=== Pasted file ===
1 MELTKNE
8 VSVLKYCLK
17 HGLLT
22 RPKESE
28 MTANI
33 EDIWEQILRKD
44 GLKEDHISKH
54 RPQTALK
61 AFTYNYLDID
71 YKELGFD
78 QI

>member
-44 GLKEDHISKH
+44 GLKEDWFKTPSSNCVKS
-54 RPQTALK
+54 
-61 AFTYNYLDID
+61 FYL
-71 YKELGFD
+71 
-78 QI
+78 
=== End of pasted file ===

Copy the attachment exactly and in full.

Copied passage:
1 MELTKNE
8 VSVLKYCLK
17 HGLLT
22 RPKESE
28 MTANI
33 EDIWEQILRKD
44 GLKEDHISKH
54 RPQTALK
61 AFTYNYLDID
71 YKELGFD
78 QI

>member
-44 GLKEDHISKH
+44 GLKEDWFKTPSSNCVKS
-54 RPQTALK
+54 
-61 AFTYNYLDID
+61 FYL
-71 YKELGFD
+71 
-78 QI
+78 